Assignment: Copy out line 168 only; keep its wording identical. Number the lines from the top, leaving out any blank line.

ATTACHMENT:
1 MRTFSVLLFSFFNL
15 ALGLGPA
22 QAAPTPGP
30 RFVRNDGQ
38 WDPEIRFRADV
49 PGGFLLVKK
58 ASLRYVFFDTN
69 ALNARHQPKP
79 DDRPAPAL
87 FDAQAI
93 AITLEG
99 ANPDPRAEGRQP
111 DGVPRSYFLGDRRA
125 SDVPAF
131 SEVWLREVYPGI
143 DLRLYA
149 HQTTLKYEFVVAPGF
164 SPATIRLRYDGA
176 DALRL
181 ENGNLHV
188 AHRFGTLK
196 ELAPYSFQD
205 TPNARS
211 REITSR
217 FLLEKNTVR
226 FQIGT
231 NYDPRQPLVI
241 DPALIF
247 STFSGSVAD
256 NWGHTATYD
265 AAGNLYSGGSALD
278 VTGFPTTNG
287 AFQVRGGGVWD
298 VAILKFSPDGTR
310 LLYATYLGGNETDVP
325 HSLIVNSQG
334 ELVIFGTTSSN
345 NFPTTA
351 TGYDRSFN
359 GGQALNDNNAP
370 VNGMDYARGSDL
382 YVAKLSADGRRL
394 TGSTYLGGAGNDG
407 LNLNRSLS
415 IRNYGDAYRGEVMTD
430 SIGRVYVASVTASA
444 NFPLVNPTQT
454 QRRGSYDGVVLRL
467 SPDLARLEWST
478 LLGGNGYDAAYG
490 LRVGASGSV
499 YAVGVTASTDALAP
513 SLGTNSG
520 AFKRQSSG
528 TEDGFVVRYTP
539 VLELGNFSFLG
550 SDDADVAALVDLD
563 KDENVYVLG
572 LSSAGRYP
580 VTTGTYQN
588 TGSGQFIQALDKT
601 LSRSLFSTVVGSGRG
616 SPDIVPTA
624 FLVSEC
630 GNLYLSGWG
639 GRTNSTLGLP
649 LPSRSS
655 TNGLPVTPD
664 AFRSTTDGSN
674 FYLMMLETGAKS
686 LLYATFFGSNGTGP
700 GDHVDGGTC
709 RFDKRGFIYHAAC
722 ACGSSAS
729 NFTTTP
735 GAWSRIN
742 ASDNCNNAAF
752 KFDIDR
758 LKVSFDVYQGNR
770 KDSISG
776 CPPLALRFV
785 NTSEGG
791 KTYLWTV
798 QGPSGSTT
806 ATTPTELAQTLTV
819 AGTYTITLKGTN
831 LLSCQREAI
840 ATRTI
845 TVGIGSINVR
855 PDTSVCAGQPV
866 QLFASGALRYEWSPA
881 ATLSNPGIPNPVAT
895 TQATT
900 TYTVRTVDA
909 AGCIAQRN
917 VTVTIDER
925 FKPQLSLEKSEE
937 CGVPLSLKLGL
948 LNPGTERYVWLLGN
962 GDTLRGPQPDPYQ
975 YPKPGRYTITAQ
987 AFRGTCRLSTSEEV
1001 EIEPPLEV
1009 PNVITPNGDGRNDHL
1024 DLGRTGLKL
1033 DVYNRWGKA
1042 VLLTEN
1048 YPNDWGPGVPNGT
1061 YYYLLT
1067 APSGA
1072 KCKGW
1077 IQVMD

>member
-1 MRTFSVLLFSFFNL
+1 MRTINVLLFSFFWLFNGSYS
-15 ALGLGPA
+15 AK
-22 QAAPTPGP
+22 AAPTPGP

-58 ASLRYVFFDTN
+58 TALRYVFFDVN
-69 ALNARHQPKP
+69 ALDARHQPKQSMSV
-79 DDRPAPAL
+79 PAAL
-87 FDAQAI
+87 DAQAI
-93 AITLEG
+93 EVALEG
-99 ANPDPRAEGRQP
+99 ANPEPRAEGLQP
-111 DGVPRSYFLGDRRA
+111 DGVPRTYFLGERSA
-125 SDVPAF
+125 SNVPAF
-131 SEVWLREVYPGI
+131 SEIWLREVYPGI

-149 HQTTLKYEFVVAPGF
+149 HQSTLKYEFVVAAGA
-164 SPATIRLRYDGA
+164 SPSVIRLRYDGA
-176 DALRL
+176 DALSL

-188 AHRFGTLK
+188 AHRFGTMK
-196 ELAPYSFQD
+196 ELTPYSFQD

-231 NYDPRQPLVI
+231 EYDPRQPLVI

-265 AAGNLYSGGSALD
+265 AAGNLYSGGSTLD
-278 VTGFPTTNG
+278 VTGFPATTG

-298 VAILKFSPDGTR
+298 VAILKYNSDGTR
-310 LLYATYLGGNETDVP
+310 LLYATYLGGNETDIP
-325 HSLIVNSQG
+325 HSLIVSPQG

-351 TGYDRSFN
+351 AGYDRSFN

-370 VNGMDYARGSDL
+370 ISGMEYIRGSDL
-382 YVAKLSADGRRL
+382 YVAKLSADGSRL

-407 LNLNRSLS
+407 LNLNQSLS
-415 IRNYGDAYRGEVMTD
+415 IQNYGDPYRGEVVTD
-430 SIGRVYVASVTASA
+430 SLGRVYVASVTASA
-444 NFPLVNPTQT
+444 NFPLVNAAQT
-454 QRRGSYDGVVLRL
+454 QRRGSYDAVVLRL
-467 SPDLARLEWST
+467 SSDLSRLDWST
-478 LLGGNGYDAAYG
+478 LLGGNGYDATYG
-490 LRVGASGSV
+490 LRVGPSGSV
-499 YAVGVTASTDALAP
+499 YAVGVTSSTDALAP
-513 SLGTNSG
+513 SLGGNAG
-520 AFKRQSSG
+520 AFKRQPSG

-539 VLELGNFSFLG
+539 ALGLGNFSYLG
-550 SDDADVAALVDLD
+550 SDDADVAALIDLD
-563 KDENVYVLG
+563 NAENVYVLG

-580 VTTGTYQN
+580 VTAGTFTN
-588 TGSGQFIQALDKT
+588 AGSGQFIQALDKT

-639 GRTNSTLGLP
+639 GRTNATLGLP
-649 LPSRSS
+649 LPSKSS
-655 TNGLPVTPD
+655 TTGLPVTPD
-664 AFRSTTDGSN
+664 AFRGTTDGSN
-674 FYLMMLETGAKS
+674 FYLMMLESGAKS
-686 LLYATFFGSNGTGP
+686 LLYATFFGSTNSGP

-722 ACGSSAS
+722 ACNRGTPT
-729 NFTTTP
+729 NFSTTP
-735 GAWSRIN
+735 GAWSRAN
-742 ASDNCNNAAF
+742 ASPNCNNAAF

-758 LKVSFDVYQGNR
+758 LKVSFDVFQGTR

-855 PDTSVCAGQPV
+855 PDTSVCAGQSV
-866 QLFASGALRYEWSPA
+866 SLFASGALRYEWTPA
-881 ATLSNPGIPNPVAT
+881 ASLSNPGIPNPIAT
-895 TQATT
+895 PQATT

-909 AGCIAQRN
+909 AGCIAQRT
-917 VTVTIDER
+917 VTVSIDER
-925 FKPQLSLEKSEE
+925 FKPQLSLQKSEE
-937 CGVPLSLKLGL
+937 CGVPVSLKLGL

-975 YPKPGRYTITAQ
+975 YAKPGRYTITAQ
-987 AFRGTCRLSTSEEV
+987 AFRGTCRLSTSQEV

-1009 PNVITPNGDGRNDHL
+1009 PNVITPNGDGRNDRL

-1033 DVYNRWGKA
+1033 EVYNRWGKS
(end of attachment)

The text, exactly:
-415 IRNYGDAYRGEVMTD